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Bilateral breast cancer warrants BRCA testing: regardless of family history.

SAN ANTONIO -- Women with bilateral invasive breast cancer have a high prevalence of BRCA1 and BRCA2 mutations regardless of whether they possess a strong family history of breast or ovarian cancer, Alicia A. Parlanti reported at a breast cancer symposium sponsored by the Cancer Therapy and Research Center.

Based upon this observation in a large new stud); women with bilateral invasive breast cancer--including those in whom the first and second diagnoses are separated by decades--ought to be offered genetic risk assessment services including BRCA mutation testing, said Ms. Parlanti of Myriad Genetic Laboratories in Salt Lake City.

She reported on 11,603 women with invasive breast cancer who underwent BRCA mutation testing at Myriad upon their physicians' orders. Among the subset of 1,565 women with a reported diagnosis of bilateral breast cancer, the prevalence of deleterious mutations was 25.4%. That rate is up to fivefold higher than in some prior reports in the literature; however, those earlier reports are unpersuasive because of very small sample sizes, she continued.

In her study, more than 10,000 women underwent analysis of the full BRCA sequence. The remaining 1,075 had a genetic analysis restricted to the three specific Ashkenazi Jewish founder mutations.

Among the 1,165 women with a diagnosis of bilateral invasive breast cancer before age 50, the prevalence of a deleterious BRCA mutation was 30.8%. That was significantly higher than the 9.5% rate among 400 women for whom the diagnosis of bilateral breast cancer came at age 50 or later.

In women without a family history of breast cancer before age 50 or ovarian cancer at any age, the prevalence of BRCA mutations was 13.5% among 460 women with bilateral breast cancer before age 50, a rate significantly higher than the 8.4% rate among 2,649 women with a diagnosis of unilateral breast cancer before age 50.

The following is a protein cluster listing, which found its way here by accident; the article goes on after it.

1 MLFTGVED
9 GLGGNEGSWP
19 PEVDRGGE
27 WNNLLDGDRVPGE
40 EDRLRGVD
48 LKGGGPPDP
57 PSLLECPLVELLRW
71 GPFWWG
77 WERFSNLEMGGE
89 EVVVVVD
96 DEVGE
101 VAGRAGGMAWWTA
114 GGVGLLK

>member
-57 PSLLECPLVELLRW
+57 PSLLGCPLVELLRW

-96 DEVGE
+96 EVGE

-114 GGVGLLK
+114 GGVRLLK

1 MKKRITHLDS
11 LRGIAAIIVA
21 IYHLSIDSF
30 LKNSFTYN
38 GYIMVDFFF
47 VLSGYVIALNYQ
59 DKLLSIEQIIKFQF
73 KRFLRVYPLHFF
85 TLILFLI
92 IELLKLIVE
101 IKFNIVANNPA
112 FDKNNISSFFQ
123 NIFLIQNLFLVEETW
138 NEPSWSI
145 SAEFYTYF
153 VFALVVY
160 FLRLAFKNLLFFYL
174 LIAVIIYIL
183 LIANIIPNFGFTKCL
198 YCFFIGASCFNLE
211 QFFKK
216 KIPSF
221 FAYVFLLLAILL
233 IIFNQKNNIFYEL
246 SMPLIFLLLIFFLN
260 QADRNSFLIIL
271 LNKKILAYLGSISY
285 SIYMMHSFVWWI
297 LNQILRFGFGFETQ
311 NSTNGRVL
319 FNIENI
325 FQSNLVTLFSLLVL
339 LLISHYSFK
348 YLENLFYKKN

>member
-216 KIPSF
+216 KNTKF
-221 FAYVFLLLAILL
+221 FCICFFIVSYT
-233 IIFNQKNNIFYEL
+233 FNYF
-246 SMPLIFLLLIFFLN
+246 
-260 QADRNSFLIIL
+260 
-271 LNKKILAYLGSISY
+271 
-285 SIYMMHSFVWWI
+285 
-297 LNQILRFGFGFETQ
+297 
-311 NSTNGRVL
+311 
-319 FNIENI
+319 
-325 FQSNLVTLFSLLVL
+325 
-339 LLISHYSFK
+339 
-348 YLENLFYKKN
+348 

However, the BRCA mutation prevalence among women with bilateral breast cancer before age 50 but a negative family history was not significantly different from the 17.0% prevalence of BRCA mutations among women with a diagnosis of unilateral breast cancer before age 50 and with only one first- or second-degree relative with breast cancer prior to age 50.

Patients with bilateral breast cancer whose second diagnosis came within 20 years of the first had a higher prevalence of BRCA mutations than those with a second diagnosis 20-40 years following the first.

While bilateral breast cancer is fairly common, accounting for 13.5% of genetic testing requests in Ms. Parlanti's study, synchronous bilateral breast cancer is a different matter.

In a separate presentation at the meeting, Dr. Joseph P. Crowe focused on the Cleveland Clinic Foundation experience with synchronous bilateral breast cancer, which was present in 2% of a series of 3,692 patients with breast cancer.

Although this series didn't include BRCA mutation testing data, it did produce a number of clinically relevant findings, such as the fact that 54% of women with synchronous bilateral breast cancer presented with a palpable lump in at least one breast. And a majority of patients with synchronous bilateral breast cancer had a stage II or higher tumor in at least one breast.

The most common histologic Finding in patients with synchronous bilateral breast cancer, regardless of presentation, was infiltrating ductal carcinoma. Patients with infiltrating lobular carcinoma in one breast were not at increased likelihood of having the same histologic type of malignancy in the contralateral breast, said Dr. Crowe, chief of breast services at the clinic.

The average patient age in this series was 60 years regardless of whether they presented with a palpable lump or an abnormal mammogram.
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Author:Jancin, Bruce
Publication:Family Practice News
Date:Jan 1, 2004
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